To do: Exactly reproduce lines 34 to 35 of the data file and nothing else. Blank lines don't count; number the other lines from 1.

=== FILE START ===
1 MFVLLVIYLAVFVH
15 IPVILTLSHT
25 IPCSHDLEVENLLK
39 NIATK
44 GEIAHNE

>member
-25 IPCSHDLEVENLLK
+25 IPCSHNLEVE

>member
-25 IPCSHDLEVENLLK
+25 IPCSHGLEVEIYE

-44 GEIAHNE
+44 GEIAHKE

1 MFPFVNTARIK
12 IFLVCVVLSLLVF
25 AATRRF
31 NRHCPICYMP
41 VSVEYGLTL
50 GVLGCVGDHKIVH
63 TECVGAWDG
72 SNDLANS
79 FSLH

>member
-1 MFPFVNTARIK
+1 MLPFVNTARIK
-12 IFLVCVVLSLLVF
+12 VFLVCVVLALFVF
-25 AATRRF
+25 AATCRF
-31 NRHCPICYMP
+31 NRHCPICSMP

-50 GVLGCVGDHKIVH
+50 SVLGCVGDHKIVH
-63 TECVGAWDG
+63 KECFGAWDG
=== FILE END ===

-63 TECVGAWDG
+63 KECFGAWDG